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  • Although fourteen year old boys specialize in the exhibition of bravado they are more routinely shadowed by fear. Or in this case, terror. My son's junior varsity Bishop O'Dowd lacrosse team had days before fallen to 0-6, trounced 14-2 by Davis High. Could things get worse? How could they not? Berkeley, their next opponent, had beaten Davis, almost as badly as Davis had just beaten O'Dowd. The boys all knew the transitive law of equality and inequality:

    A (Berkeley) > B (Davis), and
    B (Davis) is > C (O'Dowd), therefore
    A (Berkeley) must be > C (O'Dowd).

    Ahhh, but had those games been played under equal conditions? Equally awful conditions.

    The rain was driving so hard I lingered at work long enough to miss the first quarter. When I got to Berkeley I turned off the engine and watched the second quarter through the thump-thud, thump-thud of my windshield wipers. We scored. And scored again. Guilt and hope in equal measure drove me from my soft and dry endzone seat. I was soaked by the time I reached the stands, where I took shelter in the damp press box. Its windows had no wipers, but I could make out the scoreboard: 2-1, our lead. 2-2. Then, darn it - 3-2. We rallied to tie at 3, but in the end suffered a 6-3 loss to a superior team. It was unquestionably a moral and morale victory.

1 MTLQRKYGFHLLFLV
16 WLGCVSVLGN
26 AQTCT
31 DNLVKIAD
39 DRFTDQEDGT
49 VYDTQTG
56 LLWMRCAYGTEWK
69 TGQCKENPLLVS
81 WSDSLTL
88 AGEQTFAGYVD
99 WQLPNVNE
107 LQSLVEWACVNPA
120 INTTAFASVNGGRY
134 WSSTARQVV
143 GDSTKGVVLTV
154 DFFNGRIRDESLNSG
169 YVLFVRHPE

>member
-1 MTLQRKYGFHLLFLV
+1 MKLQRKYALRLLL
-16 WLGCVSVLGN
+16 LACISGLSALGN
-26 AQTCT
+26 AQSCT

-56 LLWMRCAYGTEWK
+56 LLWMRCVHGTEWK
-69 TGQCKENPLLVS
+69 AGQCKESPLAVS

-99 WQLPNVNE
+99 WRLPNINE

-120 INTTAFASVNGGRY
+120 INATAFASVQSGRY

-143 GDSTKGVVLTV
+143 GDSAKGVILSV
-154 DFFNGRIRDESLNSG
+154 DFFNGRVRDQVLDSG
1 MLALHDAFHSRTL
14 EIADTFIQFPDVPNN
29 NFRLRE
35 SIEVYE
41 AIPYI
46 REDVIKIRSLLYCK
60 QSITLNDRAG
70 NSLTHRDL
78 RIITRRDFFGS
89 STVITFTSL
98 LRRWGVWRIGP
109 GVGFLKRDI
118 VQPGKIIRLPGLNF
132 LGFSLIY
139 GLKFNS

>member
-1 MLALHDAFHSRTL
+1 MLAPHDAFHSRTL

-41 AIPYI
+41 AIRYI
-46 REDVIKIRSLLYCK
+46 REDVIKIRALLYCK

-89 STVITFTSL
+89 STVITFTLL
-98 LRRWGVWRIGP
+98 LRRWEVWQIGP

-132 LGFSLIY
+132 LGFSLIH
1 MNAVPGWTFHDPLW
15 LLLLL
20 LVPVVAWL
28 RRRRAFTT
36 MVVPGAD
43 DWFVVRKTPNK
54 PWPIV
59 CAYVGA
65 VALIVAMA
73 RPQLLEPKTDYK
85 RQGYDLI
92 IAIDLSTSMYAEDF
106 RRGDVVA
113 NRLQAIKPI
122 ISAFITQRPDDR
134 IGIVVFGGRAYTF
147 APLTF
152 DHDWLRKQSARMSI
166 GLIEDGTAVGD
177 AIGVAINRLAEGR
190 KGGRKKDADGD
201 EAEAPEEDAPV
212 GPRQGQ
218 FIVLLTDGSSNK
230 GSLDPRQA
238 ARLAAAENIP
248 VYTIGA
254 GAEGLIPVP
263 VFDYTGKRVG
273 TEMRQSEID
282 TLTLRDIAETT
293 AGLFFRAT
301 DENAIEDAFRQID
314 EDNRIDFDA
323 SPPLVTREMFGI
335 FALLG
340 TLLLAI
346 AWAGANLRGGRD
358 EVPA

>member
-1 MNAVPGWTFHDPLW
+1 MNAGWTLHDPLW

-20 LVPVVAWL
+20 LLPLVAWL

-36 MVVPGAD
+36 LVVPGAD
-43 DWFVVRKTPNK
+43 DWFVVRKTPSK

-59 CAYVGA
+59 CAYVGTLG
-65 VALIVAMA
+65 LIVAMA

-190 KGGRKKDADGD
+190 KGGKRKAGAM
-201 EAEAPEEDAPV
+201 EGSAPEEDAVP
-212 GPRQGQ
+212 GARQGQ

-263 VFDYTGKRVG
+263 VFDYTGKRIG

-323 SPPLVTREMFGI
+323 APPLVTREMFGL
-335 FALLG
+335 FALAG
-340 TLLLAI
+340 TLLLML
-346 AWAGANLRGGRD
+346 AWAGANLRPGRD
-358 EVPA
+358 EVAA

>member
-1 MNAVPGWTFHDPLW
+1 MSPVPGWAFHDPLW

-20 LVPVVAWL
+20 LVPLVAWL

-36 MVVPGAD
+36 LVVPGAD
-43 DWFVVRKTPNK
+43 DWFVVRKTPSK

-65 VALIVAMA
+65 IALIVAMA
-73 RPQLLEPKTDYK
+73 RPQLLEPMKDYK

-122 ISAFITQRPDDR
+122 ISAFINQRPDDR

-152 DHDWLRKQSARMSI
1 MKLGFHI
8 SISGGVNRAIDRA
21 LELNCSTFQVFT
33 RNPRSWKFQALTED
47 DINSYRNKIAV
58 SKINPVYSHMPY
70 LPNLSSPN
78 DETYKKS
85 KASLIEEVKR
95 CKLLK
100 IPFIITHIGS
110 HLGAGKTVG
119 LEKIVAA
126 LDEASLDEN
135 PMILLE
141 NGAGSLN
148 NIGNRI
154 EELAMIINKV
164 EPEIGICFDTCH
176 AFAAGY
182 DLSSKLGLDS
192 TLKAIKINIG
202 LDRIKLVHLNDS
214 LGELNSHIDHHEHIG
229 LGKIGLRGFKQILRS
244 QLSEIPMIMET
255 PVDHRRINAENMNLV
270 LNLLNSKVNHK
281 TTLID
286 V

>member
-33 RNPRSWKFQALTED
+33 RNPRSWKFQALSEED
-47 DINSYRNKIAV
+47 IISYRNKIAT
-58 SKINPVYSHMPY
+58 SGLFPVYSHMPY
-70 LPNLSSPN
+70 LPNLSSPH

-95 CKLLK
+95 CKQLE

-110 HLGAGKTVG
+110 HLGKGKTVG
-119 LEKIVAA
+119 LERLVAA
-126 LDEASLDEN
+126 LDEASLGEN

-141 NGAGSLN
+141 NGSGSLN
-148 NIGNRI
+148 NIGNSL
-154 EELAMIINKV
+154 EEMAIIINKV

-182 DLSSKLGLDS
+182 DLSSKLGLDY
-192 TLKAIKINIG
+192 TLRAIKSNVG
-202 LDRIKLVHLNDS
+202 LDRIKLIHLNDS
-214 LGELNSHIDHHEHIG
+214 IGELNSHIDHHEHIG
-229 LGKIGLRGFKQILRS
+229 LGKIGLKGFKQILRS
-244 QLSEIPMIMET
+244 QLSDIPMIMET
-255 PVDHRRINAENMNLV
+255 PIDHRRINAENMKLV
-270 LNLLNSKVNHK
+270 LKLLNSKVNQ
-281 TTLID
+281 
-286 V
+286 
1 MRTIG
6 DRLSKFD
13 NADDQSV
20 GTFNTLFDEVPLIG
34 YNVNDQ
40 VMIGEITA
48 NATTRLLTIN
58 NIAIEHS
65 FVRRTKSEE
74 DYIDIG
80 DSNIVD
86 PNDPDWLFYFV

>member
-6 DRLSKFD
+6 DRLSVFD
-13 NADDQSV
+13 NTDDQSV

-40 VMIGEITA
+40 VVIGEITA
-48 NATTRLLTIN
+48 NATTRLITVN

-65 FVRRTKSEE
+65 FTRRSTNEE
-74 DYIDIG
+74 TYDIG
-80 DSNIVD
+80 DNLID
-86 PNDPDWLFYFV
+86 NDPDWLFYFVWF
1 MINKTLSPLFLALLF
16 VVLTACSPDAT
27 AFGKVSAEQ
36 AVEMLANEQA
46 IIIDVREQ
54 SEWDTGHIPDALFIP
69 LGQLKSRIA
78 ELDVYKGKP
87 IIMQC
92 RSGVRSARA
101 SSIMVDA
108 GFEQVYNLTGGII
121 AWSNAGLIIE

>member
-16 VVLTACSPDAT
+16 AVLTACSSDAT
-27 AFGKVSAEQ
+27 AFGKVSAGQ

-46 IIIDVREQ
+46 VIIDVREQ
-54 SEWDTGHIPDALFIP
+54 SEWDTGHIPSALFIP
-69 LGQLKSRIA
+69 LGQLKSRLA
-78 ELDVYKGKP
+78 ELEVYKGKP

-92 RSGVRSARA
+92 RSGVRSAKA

I walked down the bleachers and over the soggy field towards the cars. Graham, one of our 14-year olds was nearly jubilant, oblivious, apparently at both what a truly wet and awful day we adults thought it was, and at the seemingly dismal fact that his team had just fallen to 0 and 7. "Dad, it was almost just like I told you." At 6'3" he looked slightly down on his pops, yet his still-high voice with its still-cheerful-little-boy wonder looked up to the elder as he said, "paper almost beat rock!"
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